Lately, I’ve been listening to a decent amount of AM radio. These are the reasons:

1. I’m disgusted with FM radio. The personalities, the music, the lack of any form of quality whatsoever… I can’t stand it. Sure, maybe I just don’t like much of the new music that is going over the airwaves these days, but I’m not sure that is a bad thing. I hear enough bad music at the gym. There is nothing that is enticing me to turn on FM radio, much less travel to the record store.

2. I’m getting older. Perhaps something happens when you pass the age of 30, but I noticed that radio listening is part of an older generation. Before there was a television in every home (much less a television in every room), people listened to the radio. Boxing used to be broadcast over the radio. If you didn’t go to the ballpark in the olden days of baseball, you didn’t see the team in action.

3. I’m a musician and writer. The last reason will take up the bulk of this article.

Television rules the roost. There is no question about that. We have changed from an aural society to a visual society. The nature of education and teaching has changed to incorporate more visual imagery than every. Books are even making their way to screens. The history of tomorrow will be stored in newsreels and dramatizations, not passed down from a speaker around a fire.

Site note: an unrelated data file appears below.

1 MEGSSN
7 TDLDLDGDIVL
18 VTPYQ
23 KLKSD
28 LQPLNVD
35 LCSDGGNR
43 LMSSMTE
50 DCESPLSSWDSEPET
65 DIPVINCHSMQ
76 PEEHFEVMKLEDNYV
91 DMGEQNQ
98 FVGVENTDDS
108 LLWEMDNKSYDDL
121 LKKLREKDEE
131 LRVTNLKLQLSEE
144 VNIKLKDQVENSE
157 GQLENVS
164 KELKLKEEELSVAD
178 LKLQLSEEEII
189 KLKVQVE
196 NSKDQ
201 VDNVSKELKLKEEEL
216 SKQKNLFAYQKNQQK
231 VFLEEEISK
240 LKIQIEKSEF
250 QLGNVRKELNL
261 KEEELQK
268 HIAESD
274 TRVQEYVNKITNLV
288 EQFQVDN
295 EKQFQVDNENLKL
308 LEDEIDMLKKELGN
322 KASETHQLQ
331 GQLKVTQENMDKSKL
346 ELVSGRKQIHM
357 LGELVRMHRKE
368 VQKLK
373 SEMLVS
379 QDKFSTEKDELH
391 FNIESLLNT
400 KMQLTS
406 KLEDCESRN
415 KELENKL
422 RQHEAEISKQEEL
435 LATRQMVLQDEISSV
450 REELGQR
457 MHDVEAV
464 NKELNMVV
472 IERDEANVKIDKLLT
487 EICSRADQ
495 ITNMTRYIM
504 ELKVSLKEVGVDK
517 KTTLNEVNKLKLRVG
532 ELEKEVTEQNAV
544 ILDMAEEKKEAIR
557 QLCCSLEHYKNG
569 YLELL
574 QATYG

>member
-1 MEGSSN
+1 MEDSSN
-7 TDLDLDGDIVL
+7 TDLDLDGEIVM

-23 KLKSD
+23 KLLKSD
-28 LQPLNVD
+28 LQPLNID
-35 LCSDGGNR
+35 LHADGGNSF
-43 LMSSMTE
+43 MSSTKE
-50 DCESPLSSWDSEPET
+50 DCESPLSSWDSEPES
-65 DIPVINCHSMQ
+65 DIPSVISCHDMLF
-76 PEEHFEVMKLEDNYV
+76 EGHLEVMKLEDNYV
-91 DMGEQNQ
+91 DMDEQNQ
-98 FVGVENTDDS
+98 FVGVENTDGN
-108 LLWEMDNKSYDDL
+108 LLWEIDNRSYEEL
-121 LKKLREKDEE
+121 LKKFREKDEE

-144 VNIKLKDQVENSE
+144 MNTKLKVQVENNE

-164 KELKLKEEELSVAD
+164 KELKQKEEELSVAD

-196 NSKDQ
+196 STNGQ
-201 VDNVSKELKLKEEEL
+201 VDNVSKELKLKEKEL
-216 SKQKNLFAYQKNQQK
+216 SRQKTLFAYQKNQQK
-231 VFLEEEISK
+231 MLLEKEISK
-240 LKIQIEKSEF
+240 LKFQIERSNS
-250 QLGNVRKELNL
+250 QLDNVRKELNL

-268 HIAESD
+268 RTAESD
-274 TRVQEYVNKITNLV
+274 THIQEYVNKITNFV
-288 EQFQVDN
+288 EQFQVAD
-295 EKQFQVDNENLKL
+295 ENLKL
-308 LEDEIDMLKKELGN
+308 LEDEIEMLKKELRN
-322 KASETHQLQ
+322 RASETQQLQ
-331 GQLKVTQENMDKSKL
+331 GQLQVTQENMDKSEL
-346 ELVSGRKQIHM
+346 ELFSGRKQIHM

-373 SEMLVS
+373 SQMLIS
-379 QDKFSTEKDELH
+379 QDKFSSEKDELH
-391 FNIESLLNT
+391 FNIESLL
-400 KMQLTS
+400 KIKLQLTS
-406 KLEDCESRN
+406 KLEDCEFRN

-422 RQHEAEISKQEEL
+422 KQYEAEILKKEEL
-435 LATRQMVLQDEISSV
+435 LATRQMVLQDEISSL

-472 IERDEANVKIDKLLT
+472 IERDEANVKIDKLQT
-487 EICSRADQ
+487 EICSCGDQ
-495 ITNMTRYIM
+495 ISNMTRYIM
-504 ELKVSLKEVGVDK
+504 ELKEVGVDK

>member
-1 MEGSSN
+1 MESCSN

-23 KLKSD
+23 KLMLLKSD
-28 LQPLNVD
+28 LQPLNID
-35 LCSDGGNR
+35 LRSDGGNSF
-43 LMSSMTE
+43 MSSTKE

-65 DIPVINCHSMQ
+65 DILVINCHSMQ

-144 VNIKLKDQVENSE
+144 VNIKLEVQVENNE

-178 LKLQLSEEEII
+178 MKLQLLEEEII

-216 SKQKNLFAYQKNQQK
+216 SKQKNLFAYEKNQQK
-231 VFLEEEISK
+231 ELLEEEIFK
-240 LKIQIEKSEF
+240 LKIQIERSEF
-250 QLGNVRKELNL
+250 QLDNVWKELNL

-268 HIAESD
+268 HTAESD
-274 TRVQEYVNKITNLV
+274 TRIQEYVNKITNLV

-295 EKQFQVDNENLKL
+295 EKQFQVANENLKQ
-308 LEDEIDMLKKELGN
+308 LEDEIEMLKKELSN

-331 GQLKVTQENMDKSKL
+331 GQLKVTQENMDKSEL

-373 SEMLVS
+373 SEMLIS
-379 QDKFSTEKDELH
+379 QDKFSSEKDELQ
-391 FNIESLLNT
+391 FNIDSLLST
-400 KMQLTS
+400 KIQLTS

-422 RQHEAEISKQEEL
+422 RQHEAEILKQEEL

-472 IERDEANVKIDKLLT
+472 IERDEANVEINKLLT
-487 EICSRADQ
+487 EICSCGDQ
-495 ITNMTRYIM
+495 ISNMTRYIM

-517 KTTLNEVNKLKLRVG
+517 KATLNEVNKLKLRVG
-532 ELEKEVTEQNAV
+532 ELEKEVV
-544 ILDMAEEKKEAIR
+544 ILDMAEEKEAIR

Television, by its nature, requires less active participation from the audience. There is no need to visualize descriptions, nor is there much need to stretch your imagination. The image is there, you don’t have to make one up. For example, if you read a book, no matter how well a character is described, there is a process that must create that character in our mind’s eye. If you read the same description to a group of 10 and then had a police sketch artist draw each person’s description, there would likely be 10 different pictures (with similarities, of course).

The radio causes us to utilize our mind’s eye. If we are listening to the description of a game, we have to make the field in our mind. If we are listening to a commercial of two guys drinking beer, we are likely to picture our favorite watering hole.

Personally, I listen to National Public Radio (NPR) a good deal of the time. I started listening to it because they broadcast the BBC news. A British take on foreign affairs can be a nice alternative to US broadcasts. While this attracted me initially, I came to enjoy the various stories and radioplays. These usually consist of human interest stories, but can range from the humorous to the painful. Here’s a fantastic example from This American Life. Around the 8 minute mark is the beginning of a different take on the dysfunctional relationship that exists between Fred Flintstone and Barney Rubble. I’ve also become a huge fan of A Prairie Home Companion.

It’s very unlikely that shows like this would ever make their way onto television. First of all, the cost to hire actors, cameramen, cameras, etc… would probably be too high. Second, and joined with the first, is the fact that there probably isn’t a huge audience for this type of programming, so there might not be an outlet. Granted, This American Life has a program on Showtime, but as you can tell, certain stories would probably be cost-prohibitive to place on the air.

Back to my original point three. Because I write and because I enjoy using my ears (as a musician), there is something about the spoken word on radio that is entrancing. That and the fact that I really don’t enjoy too many programs on television.